by Jane Gray, Marketing Manager – Analytics, SAP UK & Ireland
It’s a worrying thought, but the biggest threat to your business may not come from external forces such as low-wage competitors in emerging markets, political and economic instability, man-made disasters, industry scandals or even disruptive cyber-threats such as hacktivists. The danger often lurks within.
While you’re focused the obvious risk and compliance priorities – financial reporting, credit risks or import-export regulations – myriad small-scale but cumulatively significant fraudulent acts could be happening right under your nose. Actually, the economic climate has plenty to do with it: as employees are forced to work harder or longer hours to keep their jobs, facing pay freezes, lay-offs or zero-hours contracts, some may feel increasingly disgruntled or entitled. The temptation to skim a little from the company can prove irresistible – bordering on rational, even.
It’s easily done. Over-reaching access privileges to enterprise systems can lay a business wide open to, at best, inadvertent errors, and at worst, deliberate fraud. Let’s say an individual with budgetary responsibility (plus a grudge and/or oppressive levels of personal debt) is authorised not only to set up new vendors in your purchasing system of record, but also to approve payments. It doesn’t take a criminal mastermind to exploit the company’s failure to provide adequate segregation of duty (SoD), in order to drip-feed modest sums into a real account for a fictitious supplier over time.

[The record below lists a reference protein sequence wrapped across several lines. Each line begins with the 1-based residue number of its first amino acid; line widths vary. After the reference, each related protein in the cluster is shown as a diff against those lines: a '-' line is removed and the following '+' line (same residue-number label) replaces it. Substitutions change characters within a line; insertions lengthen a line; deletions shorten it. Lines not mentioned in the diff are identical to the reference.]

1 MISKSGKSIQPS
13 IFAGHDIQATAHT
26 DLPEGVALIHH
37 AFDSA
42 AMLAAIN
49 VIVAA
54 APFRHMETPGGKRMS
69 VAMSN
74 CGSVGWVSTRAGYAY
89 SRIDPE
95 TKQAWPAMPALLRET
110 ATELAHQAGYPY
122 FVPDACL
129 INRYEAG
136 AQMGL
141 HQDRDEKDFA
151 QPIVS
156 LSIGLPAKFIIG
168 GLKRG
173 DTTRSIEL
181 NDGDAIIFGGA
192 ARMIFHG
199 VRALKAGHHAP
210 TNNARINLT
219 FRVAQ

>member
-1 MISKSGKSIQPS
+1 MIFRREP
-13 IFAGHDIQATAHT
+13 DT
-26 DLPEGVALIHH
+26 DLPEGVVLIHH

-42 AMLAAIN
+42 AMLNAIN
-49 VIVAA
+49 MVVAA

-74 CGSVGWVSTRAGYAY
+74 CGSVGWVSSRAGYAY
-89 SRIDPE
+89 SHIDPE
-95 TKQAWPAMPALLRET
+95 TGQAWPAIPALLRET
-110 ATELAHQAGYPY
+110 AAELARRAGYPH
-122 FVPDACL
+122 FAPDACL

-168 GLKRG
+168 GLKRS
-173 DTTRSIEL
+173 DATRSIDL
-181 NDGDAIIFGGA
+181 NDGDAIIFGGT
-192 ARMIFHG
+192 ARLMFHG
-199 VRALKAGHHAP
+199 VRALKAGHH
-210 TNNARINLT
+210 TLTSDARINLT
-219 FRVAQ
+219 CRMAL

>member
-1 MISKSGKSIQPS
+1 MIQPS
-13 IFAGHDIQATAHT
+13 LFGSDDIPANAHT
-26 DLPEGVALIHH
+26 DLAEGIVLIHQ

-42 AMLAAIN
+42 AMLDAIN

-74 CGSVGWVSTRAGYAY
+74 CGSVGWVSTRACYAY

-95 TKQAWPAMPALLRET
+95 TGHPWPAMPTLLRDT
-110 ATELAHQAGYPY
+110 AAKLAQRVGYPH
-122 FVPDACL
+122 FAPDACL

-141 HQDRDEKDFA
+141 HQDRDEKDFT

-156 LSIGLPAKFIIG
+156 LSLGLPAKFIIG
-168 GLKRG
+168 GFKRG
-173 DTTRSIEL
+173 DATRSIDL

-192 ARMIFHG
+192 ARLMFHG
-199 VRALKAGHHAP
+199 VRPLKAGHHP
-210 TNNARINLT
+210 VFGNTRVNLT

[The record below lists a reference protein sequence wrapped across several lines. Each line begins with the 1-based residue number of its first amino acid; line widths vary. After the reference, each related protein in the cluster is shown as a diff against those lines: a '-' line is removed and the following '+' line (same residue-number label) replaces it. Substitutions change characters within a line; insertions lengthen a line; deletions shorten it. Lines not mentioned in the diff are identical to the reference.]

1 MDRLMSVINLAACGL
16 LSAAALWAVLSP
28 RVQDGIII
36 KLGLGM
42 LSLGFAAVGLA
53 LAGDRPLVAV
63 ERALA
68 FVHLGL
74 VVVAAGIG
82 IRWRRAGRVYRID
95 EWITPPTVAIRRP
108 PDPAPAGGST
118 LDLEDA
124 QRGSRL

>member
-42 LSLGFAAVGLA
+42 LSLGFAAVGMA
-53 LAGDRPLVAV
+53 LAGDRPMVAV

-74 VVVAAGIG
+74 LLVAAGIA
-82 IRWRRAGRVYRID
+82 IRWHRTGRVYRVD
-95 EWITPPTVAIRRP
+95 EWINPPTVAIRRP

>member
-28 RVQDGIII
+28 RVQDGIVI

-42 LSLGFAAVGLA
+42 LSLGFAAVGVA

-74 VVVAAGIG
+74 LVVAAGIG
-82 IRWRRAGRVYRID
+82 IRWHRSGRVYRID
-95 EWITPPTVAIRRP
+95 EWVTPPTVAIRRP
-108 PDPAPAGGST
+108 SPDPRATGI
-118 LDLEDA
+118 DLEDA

Many companies have themselves partly to blame in taking a somewhat patchy approach to risk management and compliance. Often, departments or business units may be independently tasked with identifying and measuring their respective risks, and implementing and enforcing policies to address them.
Various tools and technologies can automate and help you win the war on internal fraud on an enterprise-wide basis. For example, a robust access control solution could swiftly detect our hypothetical SoD violation and retract the individual’s permission to perform one of the conflicting functions. In-memory analytics can enable something akin to “predictive policing” by continuously monitoring mitigating controls and providing visibility into trends and patterns buried in massive amounts of data. This approach can identify when suspect activity is being attempted, or even intercept wild, risky financial behaviours only one step removed from gambling, which might bring the company into disrepute or attract stern treatment from the regulators.
Given that it looks like we’re in for a sustained period of austerity, such analytical tools are likely to become ever more crucial in mitigating the risk of impropriety within your business and safeguarding your good corporate name.
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